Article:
In the 1970s, there was a big difference between bullies and cry-babies. Your mum would have preferred you to hang around with the latter, but sometimes the former had a twisted charisma so strong that you found yourself joining in the taunts of ‘Onion Head! ’ at some poor unfortunate creature sporting a cranium of a somewhat allium caste. After a bit, of course, if you had anything about you, you realized what a knob you were being and went off to sample the more solitary, civilized pleasures of shoplifting and reading Oscar Wilde with the bedroom curtains closed. But you could be certain, as you festered in your pilfered Chelsea Girl vest, that bullies were bullies and cry-babies were cry-babies and never the twain would meet.
Fast forward some four decades and things are not so simple. This is the age of the Cry-Bully, a hideous hybrid of victim and victor, weeper and walloper. They are everywhere, these duplicit Pushmi-Pullyus of the personal and the political, from Celebrity Big Brother to the frontline of Islamism. Jeremy Clarkson is a prime cry bully, punching a producer and then whining in The Sunday Times about ‘losing my baby’ (The baby being Top Gear). Perez Hilton, recently of the CBB house, is a good example too, screaming abuse at his wretched room-mates until they snapped and hit back, at which point he would dissolve in floods of tears and flee to the Diary Room to claim that he felt ‘unsafe’. Stephen Fry is one, forever banging on about his own mental fragility yet mocking Stephen Hawking’s voice at a recent awards ceremony.
Esther Rantzen — an anti-bullying campaigner — strikes me as another. An otherwise anodyne interviewer recently felt moved to ask her if she was a bully, due to her reputation as an over-bossy boss during her That ’s Life heyday and the rather vile reports of her yelling out ‘My husband’s ex-wife ’ during a trivia quiz at a TV bash – the question being ‘What burnt in Richmond?’, the locality in which the woman whose husband she took had recently been cremated. Rantzen has re-created herself as a pathetic widow, complaining about having no one to go on holiday with, so desperately lonely for human companionship that she once rang her daughter to say that the Almighty would want them to live together. (Not as much as He’d want people not to gloat over the deaths of people whose lives they had ruined, surely.)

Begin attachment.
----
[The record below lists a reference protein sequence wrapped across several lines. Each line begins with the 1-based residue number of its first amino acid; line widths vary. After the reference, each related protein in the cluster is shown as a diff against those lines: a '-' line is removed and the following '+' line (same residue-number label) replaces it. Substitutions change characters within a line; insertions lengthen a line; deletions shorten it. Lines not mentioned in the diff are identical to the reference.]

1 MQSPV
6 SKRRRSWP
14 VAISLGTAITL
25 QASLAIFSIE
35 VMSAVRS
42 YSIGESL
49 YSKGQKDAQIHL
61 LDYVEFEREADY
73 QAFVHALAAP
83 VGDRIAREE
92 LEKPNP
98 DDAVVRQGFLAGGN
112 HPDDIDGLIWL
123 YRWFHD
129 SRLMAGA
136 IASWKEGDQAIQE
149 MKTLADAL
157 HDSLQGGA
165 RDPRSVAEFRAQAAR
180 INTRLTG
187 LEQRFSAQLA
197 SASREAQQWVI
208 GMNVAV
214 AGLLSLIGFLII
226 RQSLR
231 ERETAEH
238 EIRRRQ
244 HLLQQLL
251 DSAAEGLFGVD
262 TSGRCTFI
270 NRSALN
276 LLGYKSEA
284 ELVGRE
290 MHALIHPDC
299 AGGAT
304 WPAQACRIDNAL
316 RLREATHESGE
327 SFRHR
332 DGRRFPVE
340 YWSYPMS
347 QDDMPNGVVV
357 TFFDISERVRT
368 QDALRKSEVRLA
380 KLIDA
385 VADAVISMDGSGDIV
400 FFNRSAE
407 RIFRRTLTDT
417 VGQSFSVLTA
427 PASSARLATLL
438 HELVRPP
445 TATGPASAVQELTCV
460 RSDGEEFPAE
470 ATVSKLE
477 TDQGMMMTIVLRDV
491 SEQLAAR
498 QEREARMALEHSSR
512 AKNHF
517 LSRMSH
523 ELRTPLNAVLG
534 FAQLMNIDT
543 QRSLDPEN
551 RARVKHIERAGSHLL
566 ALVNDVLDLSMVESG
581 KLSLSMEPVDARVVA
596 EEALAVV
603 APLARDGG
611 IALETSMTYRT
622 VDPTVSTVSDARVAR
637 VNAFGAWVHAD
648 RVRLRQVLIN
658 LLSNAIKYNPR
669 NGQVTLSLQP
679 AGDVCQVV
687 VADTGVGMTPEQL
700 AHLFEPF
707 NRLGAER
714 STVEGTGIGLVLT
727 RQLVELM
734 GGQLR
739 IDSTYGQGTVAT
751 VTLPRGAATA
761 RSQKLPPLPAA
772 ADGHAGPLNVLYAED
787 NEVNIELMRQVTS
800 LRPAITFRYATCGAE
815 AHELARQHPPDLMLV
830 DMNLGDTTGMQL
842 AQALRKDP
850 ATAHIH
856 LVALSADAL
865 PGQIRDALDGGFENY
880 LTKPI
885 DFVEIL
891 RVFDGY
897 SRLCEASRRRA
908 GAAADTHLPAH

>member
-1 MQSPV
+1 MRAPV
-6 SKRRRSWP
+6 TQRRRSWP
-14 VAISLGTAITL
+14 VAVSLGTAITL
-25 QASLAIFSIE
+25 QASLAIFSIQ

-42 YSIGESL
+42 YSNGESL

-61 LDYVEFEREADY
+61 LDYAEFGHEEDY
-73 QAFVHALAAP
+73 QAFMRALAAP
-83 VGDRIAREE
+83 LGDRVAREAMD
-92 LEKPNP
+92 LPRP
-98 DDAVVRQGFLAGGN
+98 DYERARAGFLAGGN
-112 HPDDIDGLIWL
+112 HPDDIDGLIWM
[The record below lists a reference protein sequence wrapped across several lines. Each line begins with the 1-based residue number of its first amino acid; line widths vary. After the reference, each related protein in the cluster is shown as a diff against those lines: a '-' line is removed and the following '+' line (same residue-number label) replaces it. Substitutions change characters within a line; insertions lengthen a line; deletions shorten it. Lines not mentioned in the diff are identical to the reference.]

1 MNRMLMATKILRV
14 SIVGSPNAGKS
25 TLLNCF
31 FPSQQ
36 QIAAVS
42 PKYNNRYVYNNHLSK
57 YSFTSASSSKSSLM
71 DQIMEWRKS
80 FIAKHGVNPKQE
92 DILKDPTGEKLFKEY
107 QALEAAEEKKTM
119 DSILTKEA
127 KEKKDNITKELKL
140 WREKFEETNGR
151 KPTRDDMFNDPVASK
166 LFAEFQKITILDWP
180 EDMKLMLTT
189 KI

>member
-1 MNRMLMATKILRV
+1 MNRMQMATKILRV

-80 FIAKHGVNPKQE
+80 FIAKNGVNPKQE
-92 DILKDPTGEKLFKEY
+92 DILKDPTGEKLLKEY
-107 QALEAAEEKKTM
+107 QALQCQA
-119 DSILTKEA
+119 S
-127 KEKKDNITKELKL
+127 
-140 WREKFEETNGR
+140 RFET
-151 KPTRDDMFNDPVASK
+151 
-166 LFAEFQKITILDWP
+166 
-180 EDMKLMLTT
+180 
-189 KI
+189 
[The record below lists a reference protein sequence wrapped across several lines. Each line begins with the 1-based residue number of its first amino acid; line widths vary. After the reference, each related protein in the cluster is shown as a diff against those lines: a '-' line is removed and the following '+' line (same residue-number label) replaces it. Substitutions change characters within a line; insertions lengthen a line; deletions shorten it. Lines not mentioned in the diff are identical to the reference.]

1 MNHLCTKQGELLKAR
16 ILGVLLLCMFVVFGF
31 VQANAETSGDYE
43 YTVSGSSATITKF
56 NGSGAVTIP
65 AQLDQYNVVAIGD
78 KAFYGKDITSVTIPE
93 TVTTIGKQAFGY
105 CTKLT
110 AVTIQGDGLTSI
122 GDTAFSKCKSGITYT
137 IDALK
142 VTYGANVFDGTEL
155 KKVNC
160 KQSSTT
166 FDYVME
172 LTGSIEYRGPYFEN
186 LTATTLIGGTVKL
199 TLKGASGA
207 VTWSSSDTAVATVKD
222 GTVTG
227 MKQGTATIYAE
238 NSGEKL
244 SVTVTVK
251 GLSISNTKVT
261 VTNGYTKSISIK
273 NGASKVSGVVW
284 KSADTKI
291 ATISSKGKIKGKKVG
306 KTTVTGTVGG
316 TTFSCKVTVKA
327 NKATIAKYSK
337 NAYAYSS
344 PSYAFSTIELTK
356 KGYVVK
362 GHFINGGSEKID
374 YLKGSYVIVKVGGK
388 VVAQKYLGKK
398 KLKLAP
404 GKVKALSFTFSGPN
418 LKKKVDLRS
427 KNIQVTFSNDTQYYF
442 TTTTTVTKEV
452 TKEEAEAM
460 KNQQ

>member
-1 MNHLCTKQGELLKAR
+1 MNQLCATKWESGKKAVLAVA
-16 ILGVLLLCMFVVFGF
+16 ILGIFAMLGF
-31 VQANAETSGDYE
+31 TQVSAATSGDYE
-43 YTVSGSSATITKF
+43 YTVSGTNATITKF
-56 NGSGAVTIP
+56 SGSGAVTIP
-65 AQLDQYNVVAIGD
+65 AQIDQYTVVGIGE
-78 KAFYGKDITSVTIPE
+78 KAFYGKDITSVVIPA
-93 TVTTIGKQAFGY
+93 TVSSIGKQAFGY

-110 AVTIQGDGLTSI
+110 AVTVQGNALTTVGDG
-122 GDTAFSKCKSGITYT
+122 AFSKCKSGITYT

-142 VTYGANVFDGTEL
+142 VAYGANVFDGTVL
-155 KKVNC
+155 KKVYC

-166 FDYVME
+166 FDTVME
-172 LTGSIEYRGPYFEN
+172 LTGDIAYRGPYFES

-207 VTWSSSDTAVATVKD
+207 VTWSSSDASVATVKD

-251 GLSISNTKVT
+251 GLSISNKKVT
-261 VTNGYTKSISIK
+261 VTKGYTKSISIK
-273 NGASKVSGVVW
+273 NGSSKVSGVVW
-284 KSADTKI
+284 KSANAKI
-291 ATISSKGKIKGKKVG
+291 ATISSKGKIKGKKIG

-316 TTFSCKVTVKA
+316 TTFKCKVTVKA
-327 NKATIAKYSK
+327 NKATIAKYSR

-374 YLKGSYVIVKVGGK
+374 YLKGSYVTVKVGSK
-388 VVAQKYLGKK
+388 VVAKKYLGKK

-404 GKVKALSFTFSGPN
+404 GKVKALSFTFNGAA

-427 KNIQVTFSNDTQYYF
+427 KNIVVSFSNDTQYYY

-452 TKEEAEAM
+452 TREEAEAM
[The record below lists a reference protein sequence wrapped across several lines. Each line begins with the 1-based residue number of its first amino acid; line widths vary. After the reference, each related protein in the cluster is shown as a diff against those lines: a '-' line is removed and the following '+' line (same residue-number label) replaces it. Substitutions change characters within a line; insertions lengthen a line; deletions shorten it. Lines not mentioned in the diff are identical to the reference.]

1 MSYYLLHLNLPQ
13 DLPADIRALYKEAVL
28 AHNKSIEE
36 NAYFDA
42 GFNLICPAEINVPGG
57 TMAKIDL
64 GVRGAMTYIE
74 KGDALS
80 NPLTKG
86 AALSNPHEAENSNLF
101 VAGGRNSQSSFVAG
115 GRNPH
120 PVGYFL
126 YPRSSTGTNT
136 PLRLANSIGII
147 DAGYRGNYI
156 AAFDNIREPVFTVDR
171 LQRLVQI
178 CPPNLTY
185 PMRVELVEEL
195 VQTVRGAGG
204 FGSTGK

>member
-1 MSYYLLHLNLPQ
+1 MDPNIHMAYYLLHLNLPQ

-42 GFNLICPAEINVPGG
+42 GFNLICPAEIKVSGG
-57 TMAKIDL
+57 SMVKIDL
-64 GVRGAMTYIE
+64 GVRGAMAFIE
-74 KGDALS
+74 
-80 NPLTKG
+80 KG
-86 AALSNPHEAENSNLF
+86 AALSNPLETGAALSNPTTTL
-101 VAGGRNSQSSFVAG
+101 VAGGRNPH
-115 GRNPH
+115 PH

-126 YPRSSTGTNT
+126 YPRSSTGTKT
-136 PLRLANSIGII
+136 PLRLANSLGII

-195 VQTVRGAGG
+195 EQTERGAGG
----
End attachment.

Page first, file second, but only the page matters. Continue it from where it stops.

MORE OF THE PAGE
Even social media – the source of so much fun and friendship for most of us – becomes a double-edged sword in the hands of the Cry-Bully. They will threaten women with rape on Twitter then boo-hoo about the invasion of their privacy when called to account. It’ s a sort of Munchausen’s syndrome – causing one’s own misery then complaining about it – seen most sadly in the case of Hannah Smith, the 14-year-old girl who took her own life in 2013 after allegedly being cyber-bullied on the teen website Ask.fm. It turned out that some 98 per cent of the abusive messages came from poor Hannah herself, with only four posts being contributed by actual trolls.
Cry-Bullies do end up isolated, as their determination to be victim and victor eventually wears out the patience of the most forebearing friend. But they can also be found hanging around in gangs; then, Cry-Bullies really come into their own and are not just irritating but dangerous. Islamism is the ultimate Cry-Bully cause; on one hand stamping around murdering anyone who doesn’ t agree with you, on the other hand yelling ‘ISLAMOPHOBIA’ in lieu of having a real adult debate about the merits of your case. Their ‘helpline’ is even called Tell Mama – bless. The British-born Islamist recently sentenced to twelve years had no problem posing with severed heads (‘Heads, kaffirs, disgusting’) and asking friends back home to send him condoms which he planned to use raping women captured as ‘war booty’ but then claimed to be having nightmares and suffering from depression in order to escape jail.
The transexual and pimp-lobbies bring classic Cry-Bully tactics into play whenever they come across someone who doesn’t – shock, horror! – think the same as them, as unashamed feminists from the activist Julie Bindel to the comedian Kate Smurthwaite have discovered. In these cases, the claim that ‘safe spaces’ might be violated by the presence of someone who thinks differently to them; but born women, mysteriously, are expected to surrender the ultimate Safe Space – the female toilets – to pre-op chicks with dicks if they are not to be accused of violent bigotry.
I don’t like much about monarchy, but the old saw they are said to live by – ‘Never complain, never explain’ (if only Prince Charles could do this!) – is a good one. The Cry-Bully always explains to the point of demanding that one agrees with them and always complains to the point of insisting that one is persecuting them. They really are the very worst sort of modern moaner.
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